The nation's trial lawyers are trumpeting a new study indicating medical liability consumes 2.4 percent of the nation's healthcare spending each year.
The report, according to the American Association for Justice (AAJ), "shows that limiting the rights of injured patients will do practically nothing to lower health care costs."
"Instead, our focus should be on preventing the 98,000 deaths that occur every year because of preventable medical errors," the lobbyist group said Tuesday in an e-mail.
The new study — published Tuesday in the journal Health Affairs — found the annual cost related to medical liability is $55.6 billion. Most of that spending ($45.6 billion) is related to defensive medicine — the tests, drugs and other procedures that doctors prescribe in order to limit the risk of being sued for malpractice.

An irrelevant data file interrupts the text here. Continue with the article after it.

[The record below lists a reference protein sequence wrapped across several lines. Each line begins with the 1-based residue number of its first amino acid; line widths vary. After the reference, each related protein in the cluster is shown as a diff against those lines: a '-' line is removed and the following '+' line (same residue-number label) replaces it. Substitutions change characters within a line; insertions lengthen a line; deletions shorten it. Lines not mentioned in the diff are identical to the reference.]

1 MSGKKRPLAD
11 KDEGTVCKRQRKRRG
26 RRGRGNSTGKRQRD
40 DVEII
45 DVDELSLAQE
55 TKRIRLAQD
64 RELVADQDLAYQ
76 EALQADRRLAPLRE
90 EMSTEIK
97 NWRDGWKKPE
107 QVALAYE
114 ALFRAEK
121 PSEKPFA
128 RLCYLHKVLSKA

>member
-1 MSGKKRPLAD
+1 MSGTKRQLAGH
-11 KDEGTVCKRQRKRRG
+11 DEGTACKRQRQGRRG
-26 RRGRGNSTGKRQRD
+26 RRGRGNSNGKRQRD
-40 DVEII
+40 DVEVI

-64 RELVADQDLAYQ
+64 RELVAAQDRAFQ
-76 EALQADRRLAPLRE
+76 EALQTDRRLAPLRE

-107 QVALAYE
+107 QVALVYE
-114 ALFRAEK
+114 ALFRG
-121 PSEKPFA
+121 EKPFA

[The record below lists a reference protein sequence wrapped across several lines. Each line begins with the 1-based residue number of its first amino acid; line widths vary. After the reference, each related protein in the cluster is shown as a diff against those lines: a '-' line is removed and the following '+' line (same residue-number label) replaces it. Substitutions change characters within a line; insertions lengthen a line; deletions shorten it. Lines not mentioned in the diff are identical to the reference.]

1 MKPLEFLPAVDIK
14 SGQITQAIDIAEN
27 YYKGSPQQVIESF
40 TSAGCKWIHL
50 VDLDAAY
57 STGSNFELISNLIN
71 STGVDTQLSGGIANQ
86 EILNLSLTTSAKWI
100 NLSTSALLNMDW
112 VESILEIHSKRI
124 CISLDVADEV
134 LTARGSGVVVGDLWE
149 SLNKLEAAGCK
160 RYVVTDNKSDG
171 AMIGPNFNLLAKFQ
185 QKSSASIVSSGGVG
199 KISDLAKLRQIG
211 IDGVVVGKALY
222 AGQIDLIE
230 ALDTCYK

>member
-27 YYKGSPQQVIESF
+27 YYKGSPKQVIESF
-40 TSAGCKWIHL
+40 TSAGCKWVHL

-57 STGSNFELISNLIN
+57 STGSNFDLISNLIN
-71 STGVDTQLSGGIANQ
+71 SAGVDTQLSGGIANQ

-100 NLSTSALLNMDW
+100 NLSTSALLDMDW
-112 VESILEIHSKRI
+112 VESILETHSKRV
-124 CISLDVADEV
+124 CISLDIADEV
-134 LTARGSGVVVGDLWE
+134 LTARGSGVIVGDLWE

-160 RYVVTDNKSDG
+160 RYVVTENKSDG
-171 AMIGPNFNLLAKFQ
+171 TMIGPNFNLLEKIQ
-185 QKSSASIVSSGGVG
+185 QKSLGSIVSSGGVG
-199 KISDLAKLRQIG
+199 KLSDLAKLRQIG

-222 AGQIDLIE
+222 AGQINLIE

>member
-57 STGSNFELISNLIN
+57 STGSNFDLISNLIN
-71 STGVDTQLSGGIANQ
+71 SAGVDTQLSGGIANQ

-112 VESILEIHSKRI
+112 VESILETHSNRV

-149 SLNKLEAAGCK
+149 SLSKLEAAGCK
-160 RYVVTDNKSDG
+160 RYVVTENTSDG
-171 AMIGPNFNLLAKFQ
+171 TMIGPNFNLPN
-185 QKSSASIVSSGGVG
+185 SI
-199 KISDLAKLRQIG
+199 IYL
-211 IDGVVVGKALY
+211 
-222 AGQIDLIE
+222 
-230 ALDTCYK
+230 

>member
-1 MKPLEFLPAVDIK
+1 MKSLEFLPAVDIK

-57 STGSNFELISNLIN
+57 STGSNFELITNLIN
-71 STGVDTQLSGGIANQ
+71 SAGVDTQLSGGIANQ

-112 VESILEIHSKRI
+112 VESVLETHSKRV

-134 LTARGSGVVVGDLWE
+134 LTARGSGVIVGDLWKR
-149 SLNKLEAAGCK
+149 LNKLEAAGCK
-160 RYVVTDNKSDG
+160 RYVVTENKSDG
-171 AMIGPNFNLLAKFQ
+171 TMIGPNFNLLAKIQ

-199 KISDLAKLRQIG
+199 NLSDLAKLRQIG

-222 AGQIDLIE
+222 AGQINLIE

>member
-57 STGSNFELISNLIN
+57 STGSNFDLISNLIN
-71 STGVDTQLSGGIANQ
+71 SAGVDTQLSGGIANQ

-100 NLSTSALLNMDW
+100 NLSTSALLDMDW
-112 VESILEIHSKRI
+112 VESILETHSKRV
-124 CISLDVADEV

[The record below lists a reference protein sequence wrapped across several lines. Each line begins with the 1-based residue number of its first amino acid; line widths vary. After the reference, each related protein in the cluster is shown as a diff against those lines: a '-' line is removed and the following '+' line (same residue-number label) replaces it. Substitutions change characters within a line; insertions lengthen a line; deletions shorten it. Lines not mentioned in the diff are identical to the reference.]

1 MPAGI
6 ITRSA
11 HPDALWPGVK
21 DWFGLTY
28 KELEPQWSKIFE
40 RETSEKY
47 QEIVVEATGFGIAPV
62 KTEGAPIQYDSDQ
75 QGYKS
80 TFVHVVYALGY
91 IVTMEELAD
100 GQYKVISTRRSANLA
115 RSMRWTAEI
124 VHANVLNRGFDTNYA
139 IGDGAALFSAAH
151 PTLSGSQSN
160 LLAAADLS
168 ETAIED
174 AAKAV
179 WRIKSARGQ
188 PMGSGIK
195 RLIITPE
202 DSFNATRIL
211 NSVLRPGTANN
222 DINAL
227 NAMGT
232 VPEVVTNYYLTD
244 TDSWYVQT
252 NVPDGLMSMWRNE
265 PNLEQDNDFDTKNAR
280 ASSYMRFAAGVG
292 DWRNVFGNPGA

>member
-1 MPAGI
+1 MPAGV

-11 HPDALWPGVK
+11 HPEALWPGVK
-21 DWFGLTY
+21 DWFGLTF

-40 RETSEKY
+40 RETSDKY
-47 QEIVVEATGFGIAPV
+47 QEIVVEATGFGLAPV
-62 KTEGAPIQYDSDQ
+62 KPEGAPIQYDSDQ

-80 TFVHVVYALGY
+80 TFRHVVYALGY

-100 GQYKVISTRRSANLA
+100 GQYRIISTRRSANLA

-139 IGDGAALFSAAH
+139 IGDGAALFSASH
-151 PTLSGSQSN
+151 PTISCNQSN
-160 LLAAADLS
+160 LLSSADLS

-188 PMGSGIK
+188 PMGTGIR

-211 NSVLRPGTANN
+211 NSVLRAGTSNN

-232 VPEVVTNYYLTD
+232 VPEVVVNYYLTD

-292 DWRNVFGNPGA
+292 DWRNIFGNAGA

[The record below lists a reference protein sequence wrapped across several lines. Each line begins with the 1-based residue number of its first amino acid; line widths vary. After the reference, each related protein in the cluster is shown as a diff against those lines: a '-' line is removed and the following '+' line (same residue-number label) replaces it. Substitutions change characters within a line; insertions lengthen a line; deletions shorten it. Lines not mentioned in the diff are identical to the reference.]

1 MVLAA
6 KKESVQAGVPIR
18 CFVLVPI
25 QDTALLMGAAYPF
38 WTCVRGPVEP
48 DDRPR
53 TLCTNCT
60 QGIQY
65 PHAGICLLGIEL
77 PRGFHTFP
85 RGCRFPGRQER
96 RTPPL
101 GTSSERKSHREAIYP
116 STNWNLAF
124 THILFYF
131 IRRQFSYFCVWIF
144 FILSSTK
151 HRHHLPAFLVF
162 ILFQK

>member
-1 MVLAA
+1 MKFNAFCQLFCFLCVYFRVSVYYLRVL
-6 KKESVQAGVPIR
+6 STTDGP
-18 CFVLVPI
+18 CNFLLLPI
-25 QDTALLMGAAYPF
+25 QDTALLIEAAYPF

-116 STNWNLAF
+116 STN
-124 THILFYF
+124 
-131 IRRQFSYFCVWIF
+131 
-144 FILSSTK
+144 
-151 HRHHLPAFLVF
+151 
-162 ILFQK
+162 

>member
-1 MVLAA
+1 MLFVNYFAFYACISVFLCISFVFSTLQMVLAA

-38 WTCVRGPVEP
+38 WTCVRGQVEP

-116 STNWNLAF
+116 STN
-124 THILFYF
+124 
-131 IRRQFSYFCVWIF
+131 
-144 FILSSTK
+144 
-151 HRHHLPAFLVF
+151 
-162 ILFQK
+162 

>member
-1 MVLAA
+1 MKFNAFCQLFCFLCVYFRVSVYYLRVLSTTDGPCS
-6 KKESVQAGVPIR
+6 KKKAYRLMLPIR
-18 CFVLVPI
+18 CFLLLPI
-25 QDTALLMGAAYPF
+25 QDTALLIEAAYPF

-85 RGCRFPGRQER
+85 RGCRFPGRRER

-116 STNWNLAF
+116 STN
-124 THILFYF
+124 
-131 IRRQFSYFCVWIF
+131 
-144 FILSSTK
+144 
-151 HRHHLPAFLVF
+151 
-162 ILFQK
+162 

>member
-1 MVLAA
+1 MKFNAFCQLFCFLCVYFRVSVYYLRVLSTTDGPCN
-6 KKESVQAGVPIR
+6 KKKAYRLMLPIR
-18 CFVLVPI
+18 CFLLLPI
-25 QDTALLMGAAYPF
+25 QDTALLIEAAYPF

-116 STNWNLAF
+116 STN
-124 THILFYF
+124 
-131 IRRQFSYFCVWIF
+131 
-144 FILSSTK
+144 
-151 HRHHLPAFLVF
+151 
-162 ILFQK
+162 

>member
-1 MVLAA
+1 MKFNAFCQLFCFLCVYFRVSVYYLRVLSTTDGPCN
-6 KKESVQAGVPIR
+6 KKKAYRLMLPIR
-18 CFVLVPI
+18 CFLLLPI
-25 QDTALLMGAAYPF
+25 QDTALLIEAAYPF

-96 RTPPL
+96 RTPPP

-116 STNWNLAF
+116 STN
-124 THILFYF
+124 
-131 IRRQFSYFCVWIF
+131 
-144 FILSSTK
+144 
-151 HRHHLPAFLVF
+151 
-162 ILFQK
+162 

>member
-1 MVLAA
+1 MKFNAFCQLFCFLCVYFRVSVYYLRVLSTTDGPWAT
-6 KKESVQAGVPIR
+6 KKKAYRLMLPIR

The researchers said their findings indicate malpractice-related costs are neither insignificant nor a cure-all for the nation's skyrocketing health spending trends.
"The amount of defensive medicine is not trivial," Amitabh Chandra, a co-author of the study and public policy professor at Harvard’s Kennedy School of Government, said in a statement, "but it’s unlikely to be a source of significant savings."
Some Republicans disagree. The office of Sen. Chuck Grassley (Iowa), senior Republican on the Senate Finance Committee, said Tuesday that "$45.6 billion a year sounds pretty significant."
"We’re not sure why that’s considered a drop in the bucket to the study authors," a Grassley aide said in an e-mail.